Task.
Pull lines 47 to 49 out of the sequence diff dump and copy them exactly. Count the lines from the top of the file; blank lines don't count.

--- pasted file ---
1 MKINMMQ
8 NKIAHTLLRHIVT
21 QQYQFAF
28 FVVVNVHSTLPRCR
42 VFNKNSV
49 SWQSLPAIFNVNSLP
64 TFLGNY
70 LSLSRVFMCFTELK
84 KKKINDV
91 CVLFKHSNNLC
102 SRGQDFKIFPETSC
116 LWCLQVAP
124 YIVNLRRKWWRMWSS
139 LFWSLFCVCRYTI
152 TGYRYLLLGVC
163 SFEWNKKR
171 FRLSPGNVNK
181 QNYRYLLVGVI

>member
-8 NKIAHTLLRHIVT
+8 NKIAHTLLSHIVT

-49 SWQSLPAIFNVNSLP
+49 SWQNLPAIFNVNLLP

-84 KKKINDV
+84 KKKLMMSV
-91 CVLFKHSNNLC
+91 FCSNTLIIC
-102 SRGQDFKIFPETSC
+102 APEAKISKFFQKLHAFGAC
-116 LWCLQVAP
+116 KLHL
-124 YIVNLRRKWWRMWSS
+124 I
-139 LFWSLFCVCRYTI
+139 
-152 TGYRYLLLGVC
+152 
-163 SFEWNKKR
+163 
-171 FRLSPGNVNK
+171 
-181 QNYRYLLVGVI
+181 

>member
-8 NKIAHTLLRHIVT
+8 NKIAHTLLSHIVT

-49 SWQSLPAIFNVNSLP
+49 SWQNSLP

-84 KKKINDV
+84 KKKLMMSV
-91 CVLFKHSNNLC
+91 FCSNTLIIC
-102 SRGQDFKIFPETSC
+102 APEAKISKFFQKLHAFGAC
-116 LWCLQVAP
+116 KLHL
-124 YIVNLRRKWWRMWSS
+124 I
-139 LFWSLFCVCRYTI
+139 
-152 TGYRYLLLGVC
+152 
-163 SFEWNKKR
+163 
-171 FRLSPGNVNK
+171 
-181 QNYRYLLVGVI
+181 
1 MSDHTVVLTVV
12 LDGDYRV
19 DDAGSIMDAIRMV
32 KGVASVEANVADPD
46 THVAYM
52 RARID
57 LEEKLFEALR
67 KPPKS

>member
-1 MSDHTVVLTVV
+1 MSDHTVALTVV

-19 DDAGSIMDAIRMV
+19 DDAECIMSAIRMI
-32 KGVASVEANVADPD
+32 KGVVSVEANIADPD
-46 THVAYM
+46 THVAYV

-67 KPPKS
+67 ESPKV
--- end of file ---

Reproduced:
-49 SWQSLPAIFNVNSLP
+49 SWQNSLP

-84 KKKINDV